RDP: Lonely

Alone but not lonely

In a way my life since moving to Sisters Beach has been a rehearsal for isolation. Living in a small community with only occasional trips to the nearest town has meant that I have spent a lot of time alone. I don’t really know anyone here yet so most of my conversations have been with the people who run the local shop or random people that I’d meet on walks. The tourists are all gone now, the ones that would stop me to ask if the road to the beach continued on to Stanley. (It doesn’t) When I’m out walking Cindy I see other people exercising or walking their dogs. We keep our distance, usually one of us will cross the street, but we wave and exchange a few words. The few motorists around wave too but then people in Sisters Beach always wave and say hello. It’s that sort of place.

Am I lonely? Not really to be honest. I’m enough of an introvert not to mind being on my own. Yes, I miss Naomi as she can’t visit at present but then her visits are often a month apart anyway due to her work committments. I miss getting together with my friends in the Huon Valley for lunch or coffee. I miss my friends from the Op Shop . I had a much more varied social life in Geeveston. However, even when I lived in Geeveston the days that I was not at the Op Shop I was on my own a lot and I was happy that way.

I am disappointed that I won’t be able to start my new volunteer job at the Wynyard Visitor Centre for the foreseeable future. I was looking forward to meeting lots of visitors and giving them information about the local area.

Of course Cindy is delighted that I am home all the time. She hates it when I go out and I often felt guilty when she’d cry when I left the house without her. You are never lonely when you have pets and Cindy and Polly are always around to keep me company.

I still feel connected to the people I know though. As it did during the bushfires social media is keeping people in touch with friends and family. I use instant messaging and email a lot and I keep up with what everyone is doing via Facebook. Fellow bloggers post about their thoughts and feelings and life in their part of the world. If I really want to talk to someone I can pick up the phone.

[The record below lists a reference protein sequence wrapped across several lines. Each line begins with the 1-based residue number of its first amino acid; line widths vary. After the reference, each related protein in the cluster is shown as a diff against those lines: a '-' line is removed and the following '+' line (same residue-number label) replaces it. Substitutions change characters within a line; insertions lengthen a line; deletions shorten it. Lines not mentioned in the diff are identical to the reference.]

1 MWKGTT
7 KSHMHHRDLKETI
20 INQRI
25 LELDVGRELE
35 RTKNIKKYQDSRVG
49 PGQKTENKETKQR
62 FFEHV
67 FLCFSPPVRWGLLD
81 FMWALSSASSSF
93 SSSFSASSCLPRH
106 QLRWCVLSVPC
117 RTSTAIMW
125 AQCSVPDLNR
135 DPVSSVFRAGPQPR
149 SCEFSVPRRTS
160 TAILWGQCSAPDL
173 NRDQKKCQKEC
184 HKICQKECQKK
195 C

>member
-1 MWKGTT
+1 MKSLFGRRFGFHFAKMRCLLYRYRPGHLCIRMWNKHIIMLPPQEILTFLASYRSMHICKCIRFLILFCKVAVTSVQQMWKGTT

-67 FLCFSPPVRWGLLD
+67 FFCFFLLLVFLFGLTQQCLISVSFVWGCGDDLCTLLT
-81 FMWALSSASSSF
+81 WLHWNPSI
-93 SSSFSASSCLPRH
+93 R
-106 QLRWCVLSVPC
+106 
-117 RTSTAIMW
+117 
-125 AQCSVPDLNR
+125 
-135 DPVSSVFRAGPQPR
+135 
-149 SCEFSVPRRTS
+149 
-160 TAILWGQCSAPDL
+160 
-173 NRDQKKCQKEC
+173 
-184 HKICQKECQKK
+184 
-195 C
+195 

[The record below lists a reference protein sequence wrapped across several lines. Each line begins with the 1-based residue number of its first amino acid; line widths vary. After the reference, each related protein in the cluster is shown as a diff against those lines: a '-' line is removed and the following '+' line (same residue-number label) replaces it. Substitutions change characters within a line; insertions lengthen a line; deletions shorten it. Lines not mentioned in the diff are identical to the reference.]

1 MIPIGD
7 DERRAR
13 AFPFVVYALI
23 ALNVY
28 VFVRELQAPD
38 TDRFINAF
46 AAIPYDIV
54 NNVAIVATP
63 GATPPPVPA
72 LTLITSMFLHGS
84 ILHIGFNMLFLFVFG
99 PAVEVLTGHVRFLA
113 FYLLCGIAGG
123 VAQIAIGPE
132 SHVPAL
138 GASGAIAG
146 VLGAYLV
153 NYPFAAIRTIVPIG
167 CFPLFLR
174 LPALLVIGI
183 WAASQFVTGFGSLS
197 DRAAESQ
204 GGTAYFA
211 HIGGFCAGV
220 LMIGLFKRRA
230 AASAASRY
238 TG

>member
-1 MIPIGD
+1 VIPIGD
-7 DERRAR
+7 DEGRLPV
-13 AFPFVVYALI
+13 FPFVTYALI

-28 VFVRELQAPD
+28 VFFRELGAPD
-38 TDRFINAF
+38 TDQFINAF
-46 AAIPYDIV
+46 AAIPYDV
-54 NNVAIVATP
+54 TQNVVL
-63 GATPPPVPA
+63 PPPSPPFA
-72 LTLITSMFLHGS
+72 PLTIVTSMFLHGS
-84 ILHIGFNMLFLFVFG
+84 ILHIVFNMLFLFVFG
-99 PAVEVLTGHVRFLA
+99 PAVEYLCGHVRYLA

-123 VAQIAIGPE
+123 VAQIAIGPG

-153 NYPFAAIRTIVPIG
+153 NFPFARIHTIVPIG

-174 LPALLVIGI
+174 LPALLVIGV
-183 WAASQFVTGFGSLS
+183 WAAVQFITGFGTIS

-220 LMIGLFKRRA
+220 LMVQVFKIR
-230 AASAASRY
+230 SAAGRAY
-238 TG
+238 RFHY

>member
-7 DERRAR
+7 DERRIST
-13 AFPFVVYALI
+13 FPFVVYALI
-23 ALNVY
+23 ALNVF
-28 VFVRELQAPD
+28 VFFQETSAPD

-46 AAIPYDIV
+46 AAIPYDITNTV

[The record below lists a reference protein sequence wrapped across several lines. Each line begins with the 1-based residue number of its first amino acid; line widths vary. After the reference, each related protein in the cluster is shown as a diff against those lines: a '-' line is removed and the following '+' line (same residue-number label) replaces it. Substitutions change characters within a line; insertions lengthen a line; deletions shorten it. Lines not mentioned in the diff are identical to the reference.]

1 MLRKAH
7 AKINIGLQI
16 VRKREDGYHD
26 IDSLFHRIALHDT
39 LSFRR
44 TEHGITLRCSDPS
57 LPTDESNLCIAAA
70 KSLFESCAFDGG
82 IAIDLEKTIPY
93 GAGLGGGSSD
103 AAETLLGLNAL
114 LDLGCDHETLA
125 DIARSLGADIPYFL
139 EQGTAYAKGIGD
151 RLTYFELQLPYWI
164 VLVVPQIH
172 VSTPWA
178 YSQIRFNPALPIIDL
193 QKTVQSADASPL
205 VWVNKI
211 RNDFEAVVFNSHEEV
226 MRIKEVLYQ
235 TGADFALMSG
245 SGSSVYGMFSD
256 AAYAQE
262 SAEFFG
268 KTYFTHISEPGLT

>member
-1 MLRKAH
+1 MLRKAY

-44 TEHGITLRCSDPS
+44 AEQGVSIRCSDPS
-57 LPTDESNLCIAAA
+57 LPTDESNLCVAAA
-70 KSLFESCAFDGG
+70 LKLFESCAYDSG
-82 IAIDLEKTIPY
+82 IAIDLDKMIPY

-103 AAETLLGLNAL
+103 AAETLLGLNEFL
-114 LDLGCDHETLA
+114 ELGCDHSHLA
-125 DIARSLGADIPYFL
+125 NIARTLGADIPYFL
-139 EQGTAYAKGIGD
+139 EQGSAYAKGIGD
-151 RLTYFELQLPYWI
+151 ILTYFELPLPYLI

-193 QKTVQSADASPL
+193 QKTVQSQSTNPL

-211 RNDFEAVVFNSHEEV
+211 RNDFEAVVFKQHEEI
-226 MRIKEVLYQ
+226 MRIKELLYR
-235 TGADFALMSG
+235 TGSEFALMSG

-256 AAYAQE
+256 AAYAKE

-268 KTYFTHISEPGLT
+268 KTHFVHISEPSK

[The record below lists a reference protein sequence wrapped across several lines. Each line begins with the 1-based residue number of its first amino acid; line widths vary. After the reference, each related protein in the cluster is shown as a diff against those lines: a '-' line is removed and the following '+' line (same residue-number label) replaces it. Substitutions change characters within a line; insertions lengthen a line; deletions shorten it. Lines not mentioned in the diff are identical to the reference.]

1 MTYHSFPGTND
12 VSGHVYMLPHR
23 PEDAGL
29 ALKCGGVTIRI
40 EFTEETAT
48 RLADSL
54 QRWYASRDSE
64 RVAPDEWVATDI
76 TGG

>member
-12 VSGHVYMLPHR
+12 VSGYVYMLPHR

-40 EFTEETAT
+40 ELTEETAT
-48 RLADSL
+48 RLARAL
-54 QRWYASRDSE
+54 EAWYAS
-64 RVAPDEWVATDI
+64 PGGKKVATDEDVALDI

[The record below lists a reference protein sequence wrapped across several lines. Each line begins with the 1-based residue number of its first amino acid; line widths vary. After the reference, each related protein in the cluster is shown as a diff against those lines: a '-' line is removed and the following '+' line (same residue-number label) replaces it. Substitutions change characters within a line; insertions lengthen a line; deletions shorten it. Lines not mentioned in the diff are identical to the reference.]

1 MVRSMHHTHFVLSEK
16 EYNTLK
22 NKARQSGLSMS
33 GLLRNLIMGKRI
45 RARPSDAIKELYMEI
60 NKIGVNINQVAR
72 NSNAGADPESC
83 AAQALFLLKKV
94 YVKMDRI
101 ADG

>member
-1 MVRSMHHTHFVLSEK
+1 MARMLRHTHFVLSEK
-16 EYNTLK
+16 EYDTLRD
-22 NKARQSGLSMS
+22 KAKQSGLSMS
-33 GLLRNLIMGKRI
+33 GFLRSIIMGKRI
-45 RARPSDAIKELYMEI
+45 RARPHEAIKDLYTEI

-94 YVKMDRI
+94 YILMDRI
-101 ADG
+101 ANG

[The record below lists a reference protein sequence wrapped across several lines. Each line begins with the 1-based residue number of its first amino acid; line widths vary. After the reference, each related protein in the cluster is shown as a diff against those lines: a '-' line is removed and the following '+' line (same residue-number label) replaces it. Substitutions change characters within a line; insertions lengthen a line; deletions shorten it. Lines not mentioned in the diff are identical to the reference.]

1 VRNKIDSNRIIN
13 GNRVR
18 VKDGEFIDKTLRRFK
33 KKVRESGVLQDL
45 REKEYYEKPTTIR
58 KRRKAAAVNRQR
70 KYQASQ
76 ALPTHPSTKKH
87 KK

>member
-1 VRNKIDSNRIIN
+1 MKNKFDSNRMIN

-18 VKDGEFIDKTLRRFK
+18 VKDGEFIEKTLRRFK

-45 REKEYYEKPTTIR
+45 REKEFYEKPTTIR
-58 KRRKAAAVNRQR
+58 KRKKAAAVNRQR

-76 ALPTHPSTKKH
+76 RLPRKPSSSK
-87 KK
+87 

For me the present situation is more about loss of freedom than loneliness. I didn’t go out often but I looked forward to those trips to markets on weekends with Naomi. I liked catching the bus to Burnie to look at the shops or to wander around taking photos of interesting buildings. I don’t want to go out all the time but I miss knowing that I can if I want to.



I was born in England in 1957 and lived there until our family came to Australia in 1966. I grew up in Adelaide, South Australia, where I met and married my husband, David. We came together over a mutual love of trains. Both of us worked for the railways for many years, his job was with Australian National Railways, while I spent 12 years working for the STA, later TransAdelaide the Adelaide city transit system. After leaving that job I worked in hospitality until 2008. We moved to Tasmania in 2002 to live in the beautiful Huon Valley. In 2015 David became ill and passed away in October of that year. I currently co-write two blogs on WordPress.com with my sister Naomi. Our doll blog "Dolls, Dolls, Dolls", and "Our Other Blog" which is about everything else but with a focus on photographs and places in Tasmania. In November 2019 I began a new life in the house that Naomi and I intend to make our retirement home at Sisters Beach in Tasmania's northwest. Currently we have five pets between us. Naomi's two dogs Toby and Teddy and cats, Tigerwoods and Panther and my cat Polly. My dog Cindy passed away aged 16 in April 2022.